8 were found with ligatures who without doubt could be considered to be
9 victims of execution? Could you please tell us how many such bodies did
10 investigators find, bodies with ligatures?
11 A. Taking into account the descriptions and firm evidence,
12 photographs and descriptions, you would say that some 400, 450, or
13 500 bodies were found with such ligatures. And as a forensic expert, I
14 can accept only that number of persons as being victims of executions.
15 THE ACCUSED: [Interpretation] I think that line 1, 107 has
16 erroneous numbers, it's between 475.
17 THE WITNESS: [Interpretation] No, no, I apologise, 400, 450, to
18 500. This is what Dean Manning cited. I would even cite a larger number
19 because I did not check all the reports after 2000. So I draw the line
20 there. So as a forensics expert, I would stand by that number. As for
21 all the other numbers, those people who are victims of gun-shot wounds,
22 shrapnel, blast wounds, in those cases there is nothing that would
23 indicate executions at, as I keep repeating here, places of mass
24 execution. I simply cannot accept that term because this did not occur
25 in one place but there were several places and that number is incorrect.
1 In the same way that I proved that the number linked to Kravica is
2 incorrect and that would apply to all the other cases as well.
3 I said here -- just one second. Let me find the place where I
4 state that conclusion. Ah, yes. One more conclusion, if there is time,
5 based on the Janc report. The bodies where parts of bone or fragments of
6 bone were found which are connected by DNA to some other location, only
7 those bodies parts are connected to that particular location. Everything
8 else in that primary or secondary grave, irrespective of which,
9 especially if we are talking about secondary grave-sites, are not bodies
10 that were brought from the primary grave. There is no evidence of that,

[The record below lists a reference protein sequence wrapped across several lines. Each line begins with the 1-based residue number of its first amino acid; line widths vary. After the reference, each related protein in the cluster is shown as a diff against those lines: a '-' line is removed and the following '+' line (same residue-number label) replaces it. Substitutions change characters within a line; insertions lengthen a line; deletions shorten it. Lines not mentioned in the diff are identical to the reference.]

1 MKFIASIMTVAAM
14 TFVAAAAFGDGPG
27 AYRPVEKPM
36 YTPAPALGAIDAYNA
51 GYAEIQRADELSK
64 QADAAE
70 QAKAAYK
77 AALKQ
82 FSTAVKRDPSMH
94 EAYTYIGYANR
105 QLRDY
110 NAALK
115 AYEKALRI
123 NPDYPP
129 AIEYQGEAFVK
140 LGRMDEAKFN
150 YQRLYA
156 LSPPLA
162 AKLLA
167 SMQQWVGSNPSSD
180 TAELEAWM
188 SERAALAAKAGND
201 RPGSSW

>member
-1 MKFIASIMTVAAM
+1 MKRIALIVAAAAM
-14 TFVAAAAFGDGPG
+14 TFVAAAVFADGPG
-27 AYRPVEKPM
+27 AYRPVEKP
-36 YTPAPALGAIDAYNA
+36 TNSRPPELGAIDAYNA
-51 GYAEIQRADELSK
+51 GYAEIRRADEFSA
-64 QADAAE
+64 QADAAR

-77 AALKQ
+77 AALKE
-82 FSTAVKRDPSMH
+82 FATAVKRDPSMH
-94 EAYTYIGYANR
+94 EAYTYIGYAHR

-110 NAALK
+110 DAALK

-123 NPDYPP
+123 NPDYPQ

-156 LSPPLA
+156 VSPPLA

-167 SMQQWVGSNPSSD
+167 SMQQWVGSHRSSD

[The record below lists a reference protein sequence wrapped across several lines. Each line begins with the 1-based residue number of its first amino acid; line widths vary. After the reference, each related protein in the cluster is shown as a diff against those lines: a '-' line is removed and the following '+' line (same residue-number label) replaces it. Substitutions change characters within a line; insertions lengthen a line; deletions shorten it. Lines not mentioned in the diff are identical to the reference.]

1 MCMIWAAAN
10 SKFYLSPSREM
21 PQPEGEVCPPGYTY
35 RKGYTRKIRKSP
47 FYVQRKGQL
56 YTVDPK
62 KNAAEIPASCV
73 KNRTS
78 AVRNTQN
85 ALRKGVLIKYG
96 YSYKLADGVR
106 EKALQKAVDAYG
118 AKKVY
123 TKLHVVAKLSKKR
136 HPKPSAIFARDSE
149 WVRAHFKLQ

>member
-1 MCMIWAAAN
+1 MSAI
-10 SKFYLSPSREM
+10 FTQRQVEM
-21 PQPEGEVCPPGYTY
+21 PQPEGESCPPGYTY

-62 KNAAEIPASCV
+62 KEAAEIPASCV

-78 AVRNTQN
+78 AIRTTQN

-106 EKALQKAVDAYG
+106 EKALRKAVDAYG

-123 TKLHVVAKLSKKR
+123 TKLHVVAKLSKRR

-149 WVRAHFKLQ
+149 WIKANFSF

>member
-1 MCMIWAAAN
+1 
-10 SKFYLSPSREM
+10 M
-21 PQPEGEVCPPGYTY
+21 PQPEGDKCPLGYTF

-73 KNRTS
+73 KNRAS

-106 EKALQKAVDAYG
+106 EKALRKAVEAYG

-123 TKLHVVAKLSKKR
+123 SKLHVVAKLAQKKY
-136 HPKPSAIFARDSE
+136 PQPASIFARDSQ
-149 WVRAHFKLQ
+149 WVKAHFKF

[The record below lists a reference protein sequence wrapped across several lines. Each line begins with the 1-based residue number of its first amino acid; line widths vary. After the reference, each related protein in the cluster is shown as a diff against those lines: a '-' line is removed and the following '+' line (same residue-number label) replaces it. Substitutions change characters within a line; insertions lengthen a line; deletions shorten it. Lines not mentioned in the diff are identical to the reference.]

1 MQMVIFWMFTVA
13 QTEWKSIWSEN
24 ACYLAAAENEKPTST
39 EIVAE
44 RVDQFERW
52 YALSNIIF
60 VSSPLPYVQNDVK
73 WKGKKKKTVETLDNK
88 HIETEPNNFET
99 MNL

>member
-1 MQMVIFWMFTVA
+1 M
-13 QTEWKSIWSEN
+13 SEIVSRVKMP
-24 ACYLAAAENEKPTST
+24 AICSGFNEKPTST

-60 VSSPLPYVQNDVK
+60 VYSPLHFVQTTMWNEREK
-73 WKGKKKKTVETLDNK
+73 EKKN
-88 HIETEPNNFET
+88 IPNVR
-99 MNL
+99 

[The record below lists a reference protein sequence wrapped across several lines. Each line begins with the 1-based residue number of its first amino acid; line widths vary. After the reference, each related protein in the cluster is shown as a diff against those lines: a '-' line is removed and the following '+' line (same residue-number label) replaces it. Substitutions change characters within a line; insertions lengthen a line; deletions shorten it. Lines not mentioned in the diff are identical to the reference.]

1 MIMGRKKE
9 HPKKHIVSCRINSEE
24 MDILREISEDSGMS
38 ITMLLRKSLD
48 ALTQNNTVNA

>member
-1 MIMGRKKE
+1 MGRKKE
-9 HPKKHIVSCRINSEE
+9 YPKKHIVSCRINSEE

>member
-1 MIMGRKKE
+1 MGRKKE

11 not Lawrence or Clark can prove that. Meaning, in other words, only
12 those body parts which are connected to a primary or a secondary grave by
13 their DNA, they can be connected to that primary or secondary grave. All
14 the other bodies that were found there must be connected -- actually,
15 must be considered to be buried in that primary grave. This is not a
16 theoretical conclusion; this is a substantial conclusion, there is a
17 secondary grave. But it is a question whether an archaeologist can tell
18 when the secondary graveyards were created. Were they enriched
19 subsequently? He couldn't say that but he could not rule it out either,
20 that the secondary graves and the primary graves also had a large number
21 of decomposed bodies buried there later, bodies that were found in the
22 broader Srebrenica area.
23 Q. Thank you. You quoted somebody as saying "enriched" --
24 JUDGE KWON: Shall we stop here today?
25 THE ACCUSED: [Interpretation] Yes, I just wanted this in line 7
1 what was missing, the Professor didn't say that. This was said by
2 somebody else.
3 THE WITNESS: [Interpretation] Richard Wright and Hamilton
5 THE ACCUSED: [Interpretation] That the graves were enriched. It
6 is not in the transcript, but that means subsequent burial, bodies that
7 were buried subsequently.
8 THE WITNESS: [Interpretation] Buried subsequently, that would be
9 the correct term. Thank you.
10 JUDGE KWON: No, it's there, I heard that, line 7 on this page.
11 Yes, Mr. Mitchell.
12 MR. MITCHELL: Mr. President, I just wanted to clarify if it's
13 the Professor 's evidence that Richard Wright and Dr. Lawrence said that
14 those graves were enriched? Is that what he's saying?
15 JUDGE KWON: Yes.
16 THE WITNESS: [Interpretation] Yes. This is my diary at the time
17 when they testified, so I'm just going to refer you to the day and the
18 time of day.
19 THE ACCUSED: [No interpretation]
20 MR. MITCHELL: We can leave it, Professor. I know what they said
21 on this point.
22 JUDGE KWON: Very well.
23 We'll continue tomorrow. As you are well aware, Dr. Dunjic,
24 please do not discuss with anybody else about your testimony.
25 The hearing is adjourned.
1 --- Whereupon the hearing adjourned at 2.50 p.m.,
2 to be reconvened on Tuesday, the 23rd day of
3 July, 2013, at 9.00 a.m.